Prevent Blindness America has been dedicated to fighting blindness and saving sight since it began in 1908. But this group, the nation's leading volunteer eye health and safety organization, hadn't focused on diabetes until recently.
“We get our annual eye exams.”
The organization began reaching out to people with diabetes and their health care providers in November. That's when it created a new Web site, Diabetes-Sight about diabetic retinopathy.
Diabetic retinopathy is progressive damage to the eye's retina caused by long-term diabetes. It can result in loss of vision and is the leading cause of blindness in working age Americans.
"Diabetes-sight is unique, because there is nothing like it," says Dan Garrett, vice president of marketing and public affairs for Prevent Blindness America headquartered in Schaumburg, Illinois. "There is nothing else specifically focused on diabetic retinopathy with two unique avenues:
- There is information and resources for patients, and
- Information and resources for health care professionals.
It is not a broad brush diabetes site. We created it specifically for diabetic retinopathy."
I asked Dan whether the patient or health care professional side of the site got more visitors. "The patient side is well hit," he replied. "The health care side has not been as well hit, only because we've been more successful and more of our efforts have been to reach out to the patients. We are a patient advocate group. However, we are working with providers—the American Academy of Ophthalmology and the American Optometric Association, the two largest groups to represent the eye care profession."
What are the most popular and best pages? "The most popular page is What It's Like To Have Diabetic Retinopathy - Vision Simulation". This is a simulation that shows you what your sight would look like if you had diabetic retinopathy and your vision started to fail you. That's really popular, and neck and neck with that is Inside The Eye - A Tour of The Eye's Anatomy.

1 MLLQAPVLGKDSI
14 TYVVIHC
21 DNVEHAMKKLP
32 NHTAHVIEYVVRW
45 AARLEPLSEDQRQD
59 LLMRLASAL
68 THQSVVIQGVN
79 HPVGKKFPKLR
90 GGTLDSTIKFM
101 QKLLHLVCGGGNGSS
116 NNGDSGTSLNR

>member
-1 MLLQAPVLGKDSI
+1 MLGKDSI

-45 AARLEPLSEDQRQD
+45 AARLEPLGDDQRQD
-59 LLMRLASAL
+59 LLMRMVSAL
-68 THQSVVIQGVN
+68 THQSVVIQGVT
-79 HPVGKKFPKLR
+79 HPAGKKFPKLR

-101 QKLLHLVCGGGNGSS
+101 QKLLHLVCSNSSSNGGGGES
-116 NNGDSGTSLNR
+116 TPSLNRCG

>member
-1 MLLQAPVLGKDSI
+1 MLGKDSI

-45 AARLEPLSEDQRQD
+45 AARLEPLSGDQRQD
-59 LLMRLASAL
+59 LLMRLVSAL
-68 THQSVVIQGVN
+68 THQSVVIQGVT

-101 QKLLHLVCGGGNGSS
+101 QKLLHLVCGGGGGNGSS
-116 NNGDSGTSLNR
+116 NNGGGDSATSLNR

The best part of the site is the vision simulation, Dan says. "The premise is that we want people with diabetes to have an annual eye exam. The vision simulation will make them more cognizant of that need. In reality less than half of the people with diagnosed diabetes have an annual eye exam."
That statistic shocked me. I was especially surprised because the American Diabetes Association has long insisted in its Position Statement on Diabetic Retinopathy that both type 1 and type 2 patients with diabetes should be examined "annually by an ophthalmologist or optometrist who is knowledgeable and experienced in diagnosing the presence of diabetic retinopathy and is aware of its management." I make sure that we get our annual eye exams.
Diabetes-sight is about diabetic retinopathy. But what about other eye conditions like glaucoma, cataracts, and wet and dry macular degeneration? While there may be an increased risk of these conditions among people with diabetes, the risk is not as pronounced as for diabetic retinopathy, Dan says. For lots of information on those conditions he suggests that you visit the Prevent Blindness America site.
Dan wants to get to you before you have eye problems. So do I.
The American Diabetes Association originally published this article on its Web site as one of my “About the Internet” columns.
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